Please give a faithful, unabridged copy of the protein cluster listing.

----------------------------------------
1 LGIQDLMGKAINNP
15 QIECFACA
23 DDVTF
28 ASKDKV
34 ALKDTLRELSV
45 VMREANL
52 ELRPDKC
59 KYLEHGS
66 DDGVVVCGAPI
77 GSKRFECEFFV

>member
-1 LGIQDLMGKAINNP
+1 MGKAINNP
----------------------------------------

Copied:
1 LGIQDLMGKAINNP
15 QIECFACA
23 DDVTF
28 ASKDKV
34 ALKDTLRELSV
45 VMREANL
52 ELRPDKC
59 KYLEHGS
66 DDGVVVCGAPI
77 GSKRFECEFFV

>member
-1 LGIQDLMGKAINNP
+1 MGKAINNP